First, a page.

There's no denying that photography can be an expensive hobby. But thankfully, there are plenty of entry-level cameras under $1,000 with a lot to offer. These include interchangeable-lens DSLRs and mirrorless models, as well as point-and-shoots with fixed lenses and dedicated vlogging cameras. Given the wide variety of options, there's something out there for everyone, but it can be hard to narrow those options down.
Thankfully, we've done some of that work for you. We've bought and tested over 80 cameras in our lab, and below, you'll find our recommendations for the best cameras under $1,000. If you want a mirrorless model, check out the best mirrorless cameras under $1,000. Or, if you're on an even tighter budget, try the best cameras under $500 instead. If you're specifically looking for beginner-friendly options, you can also see our picks for the best cameras for beginners.
The Nikon Z 50 is the best camera under $1,000 with a kit lens included. For an entry-level camera, it's very well-built and comfortable to use, with well-placed controls and an intuitive user interface. It's even weather-sealed to give you more peace of mind when shooting outdoors in bad weather. Aside from its awesome handling, it's also no slouch for image quality, with a solid sensor that performs well in low light.
While it has a solid autofocus system that'll get the job done in most situations, the similarly-priced Sony α6400 has slightly more reliable autofocus but with worse ergonomics and a menu system that can be hard to navigate. If you're more style-conscious and willing to stretch your budget a little, the Nikon Z fc is also a great option. With a vintage-inspired design, it's a sleek-looking camera that'll appeal to those who like the look of old film cameras. Its dedicated exposure dials give you a little more hands-on control over settings. However, it has the same internals as the Z 50, so you'll get very similar performance and features out of it, despite its small premium in price.
While the Nikon Z 50 with its bundled Nikkor Z DX 16-50mm f/3.5-6.3 kit lens is the best all-around camera kit under $1,000, the Fujifilm X-S10 is the best APS-C camera body you can get for under $1,000. You're only getting the body at that price; lenses will increase the cost. Unlike the Nikon, however, the X-S10 has in-body image stabilization (IBIS), which can help you get clear shots at slower shutter speeds and reduce camera shake in handheld videos.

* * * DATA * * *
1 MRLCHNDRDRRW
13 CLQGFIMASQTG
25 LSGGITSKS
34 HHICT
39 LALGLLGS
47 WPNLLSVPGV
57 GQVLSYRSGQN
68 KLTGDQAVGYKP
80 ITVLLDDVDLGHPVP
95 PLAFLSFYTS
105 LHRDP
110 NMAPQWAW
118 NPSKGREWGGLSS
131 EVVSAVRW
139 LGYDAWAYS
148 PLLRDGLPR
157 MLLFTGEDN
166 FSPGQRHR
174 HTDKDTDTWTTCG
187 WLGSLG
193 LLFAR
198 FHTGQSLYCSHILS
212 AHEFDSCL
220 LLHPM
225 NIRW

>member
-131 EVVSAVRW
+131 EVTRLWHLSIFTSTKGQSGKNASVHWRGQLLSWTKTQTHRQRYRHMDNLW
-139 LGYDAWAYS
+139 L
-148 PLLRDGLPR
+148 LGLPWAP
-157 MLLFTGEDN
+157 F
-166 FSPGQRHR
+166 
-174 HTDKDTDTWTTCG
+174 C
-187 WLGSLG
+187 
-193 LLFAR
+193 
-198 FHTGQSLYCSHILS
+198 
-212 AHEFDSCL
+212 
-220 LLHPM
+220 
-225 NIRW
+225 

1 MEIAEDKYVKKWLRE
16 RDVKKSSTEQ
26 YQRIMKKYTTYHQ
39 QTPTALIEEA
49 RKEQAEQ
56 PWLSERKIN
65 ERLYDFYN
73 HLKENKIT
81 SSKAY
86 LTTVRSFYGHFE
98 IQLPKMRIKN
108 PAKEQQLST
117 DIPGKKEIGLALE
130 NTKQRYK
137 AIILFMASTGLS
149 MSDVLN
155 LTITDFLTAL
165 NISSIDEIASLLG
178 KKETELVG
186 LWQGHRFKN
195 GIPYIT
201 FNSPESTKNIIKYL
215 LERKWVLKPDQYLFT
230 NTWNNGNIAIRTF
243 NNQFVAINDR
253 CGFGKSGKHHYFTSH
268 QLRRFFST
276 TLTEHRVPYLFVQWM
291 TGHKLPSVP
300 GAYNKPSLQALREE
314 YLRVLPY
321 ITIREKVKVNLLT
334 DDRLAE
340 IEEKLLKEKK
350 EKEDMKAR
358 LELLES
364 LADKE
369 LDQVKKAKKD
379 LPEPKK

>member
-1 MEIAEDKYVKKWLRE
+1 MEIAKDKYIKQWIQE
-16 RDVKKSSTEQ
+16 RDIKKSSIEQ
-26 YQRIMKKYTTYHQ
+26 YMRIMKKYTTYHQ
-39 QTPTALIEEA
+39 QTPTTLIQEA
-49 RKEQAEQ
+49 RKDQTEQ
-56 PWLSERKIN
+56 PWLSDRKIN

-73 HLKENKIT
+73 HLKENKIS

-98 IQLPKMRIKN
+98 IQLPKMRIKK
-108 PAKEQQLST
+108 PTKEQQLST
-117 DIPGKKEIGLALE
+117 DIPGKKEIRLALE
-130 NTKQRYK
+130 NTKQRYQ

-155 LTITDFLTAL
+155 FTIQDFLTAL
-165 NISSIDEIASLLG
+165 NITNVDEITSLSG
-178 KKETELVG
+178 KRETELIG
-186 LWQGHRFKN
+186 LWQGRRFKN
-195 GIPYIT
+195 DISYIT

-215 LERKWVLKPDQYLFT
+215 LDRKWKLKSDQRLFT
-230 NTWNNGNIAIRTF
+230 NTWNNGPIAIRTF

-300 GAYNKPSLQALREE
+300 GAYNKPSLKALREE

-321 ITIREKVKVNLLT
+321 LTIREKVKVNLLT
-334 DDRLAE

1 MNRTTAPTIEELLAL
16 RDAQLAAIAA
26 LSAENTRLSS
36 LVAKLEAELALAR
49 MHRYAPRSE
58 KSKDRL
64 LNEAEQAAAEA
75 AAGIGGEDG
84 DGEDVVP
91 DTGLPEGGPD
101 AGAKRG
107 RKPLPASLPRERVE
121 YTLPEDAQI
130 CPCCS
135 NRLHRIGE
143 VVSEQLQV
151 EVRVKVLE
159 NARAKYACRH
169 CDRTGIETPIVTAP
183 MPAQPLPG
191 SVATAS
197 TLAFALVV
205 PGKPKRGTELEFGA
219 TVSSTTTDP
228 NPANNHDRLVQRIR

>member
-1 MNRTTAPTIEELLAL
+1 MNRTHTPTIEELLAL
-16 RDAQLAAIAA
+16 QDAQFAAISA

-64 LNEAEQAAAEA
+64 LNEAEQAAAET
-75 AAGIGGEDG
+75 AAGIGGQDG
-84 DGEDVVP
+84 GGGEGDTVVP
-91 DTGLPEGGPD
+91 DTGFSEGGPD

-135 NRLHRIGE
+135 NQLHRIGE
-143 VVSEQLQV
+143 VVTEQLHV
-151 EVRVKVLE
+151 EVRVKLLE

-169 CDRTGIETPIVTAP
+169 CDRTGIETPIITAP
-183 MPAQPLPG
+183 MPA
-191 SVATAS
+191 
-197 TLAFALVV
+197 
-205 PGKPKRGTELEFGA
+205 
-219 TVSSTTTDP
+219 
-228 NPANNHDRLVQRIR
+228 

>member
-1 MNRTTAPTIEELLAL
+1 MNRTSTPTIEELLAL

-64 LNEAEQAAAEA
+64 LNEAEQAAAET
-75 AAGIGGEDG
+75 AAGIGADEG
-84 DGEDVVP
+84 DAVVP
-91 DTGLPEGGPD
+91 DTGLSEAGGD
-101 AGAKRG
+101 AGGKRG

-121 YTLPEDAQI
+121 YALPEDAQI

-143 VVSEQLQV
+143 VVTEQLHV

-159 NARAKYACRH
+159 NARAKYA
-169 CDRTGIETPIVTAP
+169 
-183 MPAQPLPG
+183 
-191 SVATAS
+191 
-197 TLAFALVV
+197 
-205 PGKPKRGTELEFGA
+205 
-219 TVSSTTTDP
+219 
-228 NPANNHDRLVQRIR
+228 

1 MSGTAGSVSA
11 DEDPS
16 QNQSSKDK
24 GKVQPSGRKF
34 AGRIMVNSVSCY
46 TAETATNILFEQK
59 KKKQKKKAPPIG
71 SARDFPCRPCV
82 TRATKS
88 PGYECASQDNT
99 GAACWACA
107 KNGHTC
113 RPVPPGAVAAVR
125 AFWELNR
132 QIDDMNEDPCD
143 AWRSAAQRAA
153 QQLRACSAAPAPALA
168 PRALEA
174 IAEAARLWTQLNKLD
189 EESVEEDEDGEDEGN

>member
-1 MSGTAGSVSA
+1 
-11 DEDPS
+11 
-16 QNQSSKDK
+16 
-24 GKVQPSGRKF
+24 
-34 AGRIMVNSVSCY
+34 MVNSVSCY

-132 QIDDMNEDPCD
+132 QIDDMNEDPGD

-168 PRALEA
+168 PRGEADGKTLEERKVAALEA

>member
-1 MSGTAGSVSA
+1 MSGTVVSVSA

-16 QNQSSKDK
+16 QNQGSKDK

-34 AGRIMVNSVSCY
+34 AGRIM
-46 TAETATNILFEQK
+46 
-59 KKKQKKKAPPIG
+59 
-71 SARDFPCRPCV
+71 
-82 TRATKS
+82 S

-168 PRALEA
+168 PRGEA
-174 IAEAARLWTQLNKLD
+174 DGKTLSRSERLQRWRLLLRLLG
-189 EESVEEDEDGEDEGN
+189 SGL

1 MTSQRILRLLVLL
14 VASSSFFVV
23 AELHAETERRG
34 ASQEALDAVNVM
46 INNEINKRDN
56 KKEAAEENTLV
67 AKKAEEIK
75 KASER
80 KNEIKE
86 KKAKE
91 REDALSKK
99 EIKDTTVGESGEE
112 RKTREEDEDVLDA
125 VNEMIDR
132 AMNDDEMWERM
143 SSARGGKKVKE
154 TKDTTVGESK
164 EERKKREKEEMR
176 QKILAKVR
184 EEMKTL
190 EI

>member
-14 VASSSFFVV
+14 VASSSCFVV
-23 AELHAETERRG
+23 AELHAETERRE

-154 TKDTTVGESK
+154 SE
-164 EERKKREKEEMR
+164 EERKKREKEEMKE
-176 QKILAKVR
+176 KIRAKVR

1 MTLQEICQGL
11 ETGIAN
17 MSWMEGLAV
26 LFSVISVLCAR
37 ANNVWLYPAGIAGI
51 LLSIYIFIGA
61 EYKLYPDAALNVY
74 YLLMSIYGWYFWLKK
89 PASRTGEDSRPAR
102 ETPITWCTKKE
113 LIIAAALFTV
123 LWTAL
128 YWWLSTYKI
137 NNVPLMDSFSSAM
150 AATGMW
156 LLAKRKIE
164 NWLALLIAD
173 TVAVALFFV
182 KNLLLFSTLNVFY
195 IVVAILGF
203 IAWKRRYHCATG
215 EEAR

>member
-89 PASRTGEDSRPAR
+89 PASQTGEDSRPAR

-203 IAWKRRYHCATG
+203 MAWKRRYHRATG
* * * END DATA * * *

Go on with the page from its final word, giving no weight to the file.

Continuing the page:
Besides IBIS, the Fuji is well-built and feels great in hand. Image quality is excellent right out of the camera, with colors that pop and several film simulation profiles you can use to change up the look of your JPEGs. It's a great choice for video work, too, with a fair amount of frame rate options and excellent internal recording specs for the price. It's a fantastic crop-sensor model with a well-rounded feature set for hybrid photo/video shooters.
While most cameras in this price range have crop sensors, the Canon EOS RP proves it's possible to get full-frame image quality without breaking the bank. You'll have to pay over $1,000 to get a lens bundled with the camera, but it's still one of the most affordable full-frame cameras on the market unless you shop second-hand. It's also relatively small and lightweight, and the simple control layout and easy-to-use menu system make it fairly accessible to newer users.
Some trade-offs come with this attractive price tag. The camera's all-plastic construction feels notably cheaper than higher-end full-frame cameras aimed at enthusiasts and pros. It also has a disappointingly short battery life and a slow max burst rate. Still, you'll have a hard time finding full-frame image quality for less, so if these aren't dealbreakers, the RP is a great deal if you're serious about getting into photography and want to jump right into a full-frame model.